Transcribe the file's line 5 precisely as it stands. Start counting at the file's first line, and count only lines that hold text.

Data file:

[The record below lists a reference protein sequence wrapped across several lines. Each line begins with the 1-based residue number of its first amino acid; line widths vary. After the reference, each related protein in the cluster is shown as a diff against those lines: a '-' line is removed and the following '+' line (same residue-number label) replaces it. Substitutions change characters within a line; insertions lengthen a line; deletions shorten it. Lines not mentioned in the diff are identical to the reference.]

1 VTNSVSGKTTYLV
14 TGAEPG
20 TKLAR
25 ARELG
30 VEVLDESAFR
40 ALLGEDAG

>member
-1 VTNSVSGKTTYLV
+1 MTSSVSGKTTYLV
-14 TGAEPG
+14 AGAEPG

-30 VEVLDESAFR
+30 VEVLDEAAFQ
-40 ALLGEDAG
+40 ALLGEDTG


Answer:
25 ARELG